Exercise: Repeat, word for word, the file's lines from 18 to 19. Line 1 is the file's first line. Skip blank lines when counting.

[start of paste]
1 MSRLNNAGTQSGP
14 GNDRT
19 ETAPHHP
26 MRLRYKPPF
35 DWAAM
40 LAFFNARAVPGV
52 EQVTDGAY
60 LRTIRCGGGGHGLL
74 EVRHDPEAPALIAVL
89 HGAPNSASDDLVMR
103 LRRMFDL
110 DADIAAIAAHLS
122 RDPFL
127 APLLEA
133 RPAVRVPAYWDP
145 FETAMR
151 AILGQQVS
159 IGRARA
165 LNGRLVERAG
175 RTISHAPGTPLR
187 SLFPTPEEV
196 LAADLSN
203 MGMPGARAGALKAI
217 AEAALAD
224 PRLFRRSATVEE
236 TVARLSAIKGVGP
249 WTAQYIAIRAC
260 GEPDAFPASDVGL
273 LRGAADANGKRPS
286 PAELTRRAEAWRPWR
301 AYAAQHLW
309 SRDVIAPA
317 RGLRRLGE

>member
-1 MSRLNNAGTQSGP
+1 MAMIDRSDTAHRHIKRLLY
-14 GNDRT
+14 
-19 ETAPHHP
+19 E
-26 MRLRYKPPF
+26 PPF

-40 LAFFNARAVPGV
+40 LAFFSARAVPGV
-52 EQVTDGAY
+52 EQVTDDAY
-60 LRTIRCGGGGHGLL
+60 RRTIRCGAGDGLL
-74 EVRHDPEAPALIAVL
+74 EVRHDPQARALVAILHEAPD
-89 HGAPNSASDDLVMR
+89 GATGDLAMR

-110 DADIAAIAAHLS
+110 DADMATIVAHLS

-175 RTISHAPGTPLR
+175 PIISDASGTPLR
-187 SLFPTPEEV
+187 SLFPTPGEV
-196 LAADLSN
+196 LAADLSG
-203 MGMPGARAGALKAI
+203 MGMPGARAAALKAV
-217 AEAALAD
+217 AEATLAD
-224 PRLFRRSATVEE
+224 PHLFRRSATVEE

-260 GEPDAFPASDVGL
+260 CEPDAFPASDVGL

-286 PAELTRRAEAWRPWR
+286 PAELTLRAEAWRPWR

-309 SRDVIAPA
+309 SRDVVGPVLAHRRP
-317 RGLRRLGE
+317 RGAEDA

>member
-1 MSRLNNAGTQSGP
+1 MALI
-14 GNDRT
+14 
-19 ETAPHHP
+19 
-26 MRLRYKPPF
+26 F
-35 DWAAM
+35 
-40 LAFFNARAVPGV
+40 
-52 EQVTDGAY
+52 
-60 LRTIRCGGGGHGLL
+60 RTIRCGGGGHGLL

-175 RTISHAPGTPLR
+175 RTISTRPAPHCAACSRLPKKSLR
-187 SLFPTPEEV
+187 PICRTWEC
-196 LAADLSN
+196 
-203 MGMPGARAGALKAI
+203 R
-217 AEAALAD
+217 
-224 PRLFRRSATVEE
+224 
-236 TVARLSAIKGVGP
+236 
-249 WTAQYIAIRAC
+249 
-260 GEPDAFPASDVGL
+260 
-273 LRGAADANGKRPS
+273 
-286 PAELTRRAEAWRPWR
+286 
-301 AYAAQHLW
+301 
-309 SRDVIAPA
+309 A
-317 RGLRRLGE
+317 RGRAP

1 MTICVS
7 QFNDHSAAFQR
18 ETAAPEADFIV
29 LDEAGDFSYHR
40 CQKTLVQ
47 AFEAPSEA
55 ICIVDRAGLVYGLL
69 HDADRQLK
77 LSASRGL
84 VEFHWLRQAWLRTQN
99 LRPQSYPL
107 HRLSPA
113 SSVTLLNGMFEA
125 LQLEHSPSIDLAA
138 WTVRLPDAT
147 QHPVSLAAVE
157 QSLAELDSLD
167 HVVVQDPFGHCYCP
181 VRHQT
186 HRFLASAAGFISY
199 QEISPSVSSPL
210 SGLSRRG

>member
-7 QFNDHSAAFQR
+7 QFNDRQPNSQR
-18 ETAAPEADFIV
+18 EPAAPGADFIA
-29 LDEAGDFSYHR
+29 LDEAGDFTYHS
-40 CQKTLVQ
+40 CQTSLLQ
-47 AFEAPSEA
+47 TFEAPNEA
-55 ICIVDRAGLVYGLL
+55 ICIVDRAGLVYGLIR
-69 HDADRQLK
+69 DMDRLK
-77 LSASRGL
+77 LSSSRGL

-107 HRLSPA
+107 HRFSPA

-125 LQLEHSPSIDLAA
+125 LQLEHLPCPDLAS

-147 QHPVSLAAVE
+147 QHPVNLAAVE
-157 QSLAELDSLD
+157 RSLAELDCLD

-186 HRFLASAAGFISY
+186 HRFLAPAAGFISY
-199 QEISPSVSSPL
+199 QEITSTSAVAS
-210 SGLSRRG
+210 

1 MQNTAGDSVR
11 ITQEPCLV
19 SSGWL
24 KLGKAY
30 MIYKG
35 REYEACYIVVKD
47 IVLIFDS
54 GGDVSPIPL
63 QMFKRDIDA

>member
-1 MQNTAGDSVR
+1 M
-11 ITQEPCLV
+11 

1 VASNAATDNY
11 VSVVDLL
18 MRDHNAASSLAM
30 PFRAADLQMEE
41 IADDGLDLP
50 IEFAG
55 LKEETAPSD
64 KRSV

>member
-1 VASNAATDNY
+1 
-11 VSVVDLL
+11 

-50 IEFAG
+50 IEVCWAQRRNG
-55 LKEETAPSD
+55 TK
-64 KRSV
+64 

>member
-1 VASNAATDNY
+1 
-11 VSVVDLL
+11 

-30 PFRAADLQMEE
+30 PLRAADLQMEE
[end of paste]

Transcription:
159 IGRARA
165 LNGRLVERAG